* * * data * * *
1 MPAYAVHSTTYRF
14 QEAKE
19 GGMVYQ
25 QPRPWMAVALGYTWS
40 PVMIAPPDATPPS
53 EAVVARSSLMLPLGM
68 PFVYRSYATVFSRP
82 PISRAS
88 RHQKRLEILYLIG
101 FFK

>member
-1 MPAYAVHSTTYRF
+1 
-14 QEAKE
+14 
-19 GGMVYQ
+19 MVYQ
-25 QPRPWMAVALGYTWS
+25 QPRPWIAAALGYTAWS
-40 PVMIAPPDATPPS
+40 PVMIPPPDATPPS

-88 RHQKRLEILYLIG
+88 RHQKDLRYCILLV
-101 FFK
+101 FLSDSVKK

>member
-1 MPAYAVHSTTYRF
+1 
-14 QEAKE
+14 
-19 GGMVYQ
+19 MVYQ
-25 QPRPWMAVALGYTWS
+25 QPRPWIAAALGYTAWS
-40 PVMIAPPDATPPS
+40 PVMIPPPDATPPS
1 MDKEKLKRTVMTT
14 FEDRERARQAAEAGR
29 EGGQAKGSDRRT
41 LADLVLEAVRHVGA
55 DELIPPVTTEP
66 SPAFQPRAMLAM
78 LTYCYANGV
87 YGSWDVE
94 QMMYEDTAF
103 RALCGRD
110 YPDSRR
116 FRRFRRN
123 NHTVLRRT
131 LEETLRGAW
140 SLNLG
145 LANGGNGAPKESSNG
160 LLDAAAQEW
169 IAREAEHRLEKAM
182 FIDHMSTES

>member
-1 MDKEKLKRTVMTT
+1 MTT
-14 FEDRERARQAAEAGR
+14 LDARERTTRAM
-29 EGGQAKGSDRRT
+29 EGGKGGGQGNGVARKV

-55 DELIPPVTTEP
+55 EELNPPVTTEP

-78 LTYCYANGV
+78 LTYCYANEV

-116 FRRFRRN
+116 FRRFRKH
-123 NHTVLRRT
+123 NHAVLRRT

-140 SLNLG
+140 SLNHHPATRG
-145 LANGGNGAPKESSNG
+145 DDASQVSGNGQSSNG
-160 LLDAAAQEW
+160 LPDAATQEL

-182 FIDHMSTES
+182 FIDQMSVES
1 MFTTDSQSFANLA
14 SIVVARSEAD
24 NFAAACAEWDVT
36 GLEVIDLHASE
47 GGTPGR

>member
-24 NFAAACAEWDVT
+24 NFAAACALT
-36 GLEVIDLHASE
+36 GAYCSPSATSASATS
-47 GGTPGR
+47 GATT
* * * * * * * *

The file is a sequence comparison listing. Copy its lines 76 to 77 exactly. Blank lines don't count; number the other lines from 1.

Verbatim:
+160 LPDAATQEL

-182 FIDHMSTES